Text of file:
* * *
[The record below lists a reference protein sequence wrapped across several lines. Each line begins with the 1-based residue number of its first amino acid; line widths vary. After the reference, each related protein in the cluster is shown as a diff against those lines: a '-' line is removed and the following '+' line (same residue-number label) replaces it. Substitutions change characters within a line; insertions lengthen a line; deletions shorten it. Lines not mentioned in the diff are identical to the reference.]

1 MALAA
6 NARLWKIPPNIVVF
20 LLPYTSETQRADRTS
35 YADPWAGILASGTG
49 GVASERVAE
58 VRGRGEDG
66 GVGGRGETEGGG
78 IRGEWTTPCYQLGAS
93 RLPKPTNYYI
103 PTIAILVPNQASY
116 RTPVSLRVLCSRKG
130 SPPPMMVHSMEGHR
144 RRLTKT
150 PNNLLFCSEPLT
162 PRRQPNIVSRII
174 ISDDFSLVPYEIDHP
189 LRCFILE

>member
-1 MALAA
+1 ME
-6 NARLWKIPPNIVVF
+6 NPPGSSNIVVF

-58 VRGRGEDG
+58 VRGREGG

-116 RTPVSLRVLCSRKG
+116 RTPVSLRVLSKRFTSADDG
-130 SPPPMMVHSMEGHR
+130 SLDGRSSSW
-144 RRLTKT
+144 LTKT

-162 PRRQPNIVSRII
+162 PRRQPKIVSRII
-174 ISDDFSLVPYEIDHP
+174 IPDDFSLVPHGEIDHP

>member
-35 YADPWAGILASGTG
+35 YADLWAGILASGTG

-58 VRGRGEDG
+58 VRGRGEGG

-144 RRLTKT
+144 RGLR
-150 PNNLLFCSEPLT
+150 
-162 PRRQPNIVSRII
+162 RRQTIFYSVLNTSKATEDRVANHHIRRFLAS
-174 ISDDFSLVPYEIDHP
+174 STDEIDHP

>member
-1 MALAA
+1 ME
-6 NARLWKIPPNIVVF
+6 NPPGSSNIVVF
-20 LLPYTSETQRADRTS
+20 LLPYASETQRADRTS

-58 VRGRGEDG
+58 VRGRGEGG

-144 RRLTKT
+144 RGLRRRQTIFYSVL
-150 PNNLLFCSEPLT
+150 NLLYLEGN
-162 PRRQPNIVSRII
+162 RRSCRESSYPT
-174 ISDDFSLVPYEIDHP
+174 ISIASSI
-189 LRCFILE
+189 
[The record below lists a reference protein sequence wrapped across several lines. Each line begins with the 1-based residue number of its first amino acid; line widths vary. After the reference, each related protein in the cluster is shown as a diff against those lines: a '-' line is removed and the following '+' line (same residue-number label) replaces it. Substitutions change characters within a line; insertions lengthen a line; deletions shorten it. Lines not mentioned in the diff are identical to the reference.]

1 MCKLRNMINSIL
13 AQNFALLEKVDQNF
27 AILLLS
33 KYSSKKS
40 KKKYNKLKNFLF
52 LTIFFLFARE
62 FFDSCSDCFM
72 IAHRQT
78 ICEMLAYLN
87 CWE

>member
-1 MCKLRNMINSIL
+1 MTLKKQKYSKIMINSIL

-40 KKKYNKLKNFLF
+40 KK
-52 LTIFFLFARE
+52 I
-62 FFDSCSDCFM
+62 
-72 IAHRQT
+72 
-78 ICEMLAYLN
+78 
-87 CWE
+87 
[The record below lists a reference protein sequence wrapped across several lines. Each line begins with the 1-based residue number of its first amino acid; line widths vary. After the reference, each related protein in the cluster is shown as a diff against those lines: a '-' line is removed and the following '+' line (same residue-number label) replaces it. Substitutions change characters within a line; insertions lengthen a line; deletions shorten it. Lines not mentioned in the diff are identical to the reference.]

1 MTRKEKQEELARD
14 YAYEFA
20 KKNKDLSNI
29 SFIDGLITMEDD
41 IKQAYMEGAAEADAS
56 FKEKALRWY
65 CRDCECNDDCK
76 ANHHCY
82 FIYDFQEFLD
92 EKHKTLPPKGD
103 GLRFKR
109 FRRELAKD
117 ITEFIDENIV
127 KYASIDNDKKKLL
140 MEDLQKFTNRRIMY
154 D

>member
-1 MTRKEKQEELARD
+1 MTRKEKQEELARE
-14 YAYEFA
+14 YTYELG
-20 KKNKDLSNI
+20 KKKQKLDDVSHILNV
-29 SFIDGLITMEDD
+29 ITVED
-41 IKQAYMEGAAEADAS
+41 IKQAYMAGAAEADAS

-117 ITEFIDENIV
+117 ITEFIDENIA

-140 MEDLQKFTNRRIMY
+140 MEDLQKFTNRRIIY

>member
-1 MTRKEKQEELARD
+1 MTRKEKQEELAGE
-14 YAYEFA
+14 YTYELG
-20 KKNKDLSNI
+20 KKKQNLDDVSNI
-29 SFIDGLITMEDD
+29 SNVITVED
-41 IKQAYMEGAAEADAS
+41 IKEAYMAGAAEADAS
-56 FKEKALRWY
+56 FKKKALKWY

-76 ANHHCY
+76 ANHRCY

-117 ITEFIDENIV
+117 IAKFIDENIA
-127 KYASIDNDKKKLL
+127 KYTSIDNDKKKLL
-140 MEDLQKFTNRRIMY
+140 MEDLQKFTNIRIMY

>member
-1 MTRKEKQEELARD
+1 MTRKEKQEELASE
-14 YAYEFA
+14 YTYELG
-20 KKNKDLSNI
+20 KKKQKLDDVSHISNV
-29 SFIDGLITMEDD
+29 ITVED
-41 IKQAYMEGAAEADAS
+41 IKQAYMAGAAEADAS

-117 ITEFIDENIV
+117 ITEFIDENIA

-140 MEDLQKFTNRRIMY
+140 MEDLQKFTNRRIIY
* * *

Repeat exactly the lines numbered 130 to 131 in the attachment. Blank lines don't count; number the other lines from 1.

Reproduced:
+14 YTYELG
-20 KKNKDLSNI